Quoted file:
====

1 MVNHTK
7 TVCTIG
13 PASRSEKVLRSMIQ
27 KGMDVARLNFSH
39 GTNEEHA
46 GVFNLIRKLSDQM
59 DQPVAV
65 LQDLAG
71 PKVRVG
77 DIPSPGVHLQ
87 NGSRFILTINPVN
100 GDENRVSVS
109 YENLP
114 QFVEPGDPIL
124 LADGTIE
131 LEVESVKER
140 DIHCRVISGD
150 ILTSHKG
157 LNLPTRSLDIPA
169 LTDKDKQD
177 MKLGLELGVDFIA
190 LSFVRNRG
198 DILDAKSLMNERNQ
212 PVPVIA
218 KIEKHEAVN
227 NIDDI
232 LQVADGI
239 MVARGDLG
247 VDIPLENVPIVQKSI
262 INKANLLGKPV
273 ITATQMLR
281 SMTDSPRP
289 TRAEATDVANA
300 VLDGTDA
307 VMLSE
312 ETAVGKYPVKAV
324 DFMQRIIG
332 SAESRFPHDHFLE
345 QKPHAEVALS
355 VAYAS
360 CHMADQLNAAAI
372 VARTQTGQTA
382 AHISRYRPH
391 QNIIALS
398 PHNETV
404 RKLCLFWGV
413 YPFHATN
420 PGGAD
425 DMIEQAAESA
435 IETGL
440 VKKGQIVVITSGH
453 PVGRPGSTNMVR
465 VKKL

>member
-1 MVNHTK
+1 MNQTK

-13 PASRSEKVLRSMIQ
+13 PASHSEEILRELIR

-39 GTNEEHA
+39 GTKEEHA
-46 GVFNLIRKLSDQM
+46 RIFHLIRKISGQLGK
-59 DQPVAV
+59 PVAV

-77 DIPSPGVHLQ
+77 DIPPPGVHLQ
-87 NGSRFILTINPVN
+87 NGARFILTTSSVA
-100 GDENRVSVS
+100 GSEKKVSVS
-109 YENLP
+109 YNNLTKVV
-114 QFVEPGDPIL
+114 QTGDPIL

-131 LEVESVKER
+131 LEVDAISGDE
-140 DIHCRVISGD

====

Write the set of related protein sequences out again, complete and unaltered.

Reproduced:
1 MVNHTK
7 TVCTIG
13 PASRSEKVLRSMIQ
27 KGMDVARLNFSH
39 GTNEEHA
46 GVFNLIRKLSDQM
59 DQPVAV
65 LQDLAG
71 PKVRVG
77 DIPSPGVHLQ
87 NGSRFILTINPVN
100 GDENRVSVS
109 YENLP
114 QFVEPGDPIL
124 LADGTIE
131 LEVESVKER
140 DIHCRVISGD
150 ILTSHKG
157 LNLPTRSLDIPA
169 LTDKDKQD
177 MKLGLELGVDFIA
190 LSFVRNRG
198 DILDAKSLMNERNQ
212 PVPVIA
218 KIEKHEAVN
227 NIDDI
232 LQVADGI
239 MVARGDLG
247 VDIPLENVPIVQKSI
262 INKANLLGKPV
273 ITATQMLR
281 SMTDSPRP
289 TRAEATDVANA
300 VLDGTDA
307 VMLSE
312 ETAVGKYPVKAV
324 DFMQRIIG
332 SAESRFPHDHFLE
345 QKPHAEVALS
355 VAYAS
360 CHMADQLNAAAI
372 VARTQTGQTA
382 AHISRYRPH
391 QNIIALS
398 PHNETV
404 RKLCLFWGV
413 YPFHATN
420 PGGAD
425 DMIEQAAESA
435 IETGL
440 VKKGQIVVITSGH
453 PVGRPGSTNMVR
465 VKKL

>member
-1 MVNHTK
+1 MNQTK

-13 PASRSEKVLRSMIQ
+13 PASHSEEILRELIR

-39 GTNEEHA
+39 GTKEEHA
-46 GVFNLIRKLSDQM
+46 RIFHLIRKISGQLGK
-59 DQPVAV
+59 PVAV

-77 DIPSPGVHLQ
+77 DIPPPGVHLQ
-87 NGSRFILTINPVN
+87 NGARFILTTSSVA
-100 GDENRVSVS
+100 GSEKKVSVS
-109 YENLP
+109 YNNLTKVV
-114 QFVEPGDPIL
+114 QTGDPIL

-131 LEVESVKER
+131 LEVDAISGDE
-140 DIHCRVISGD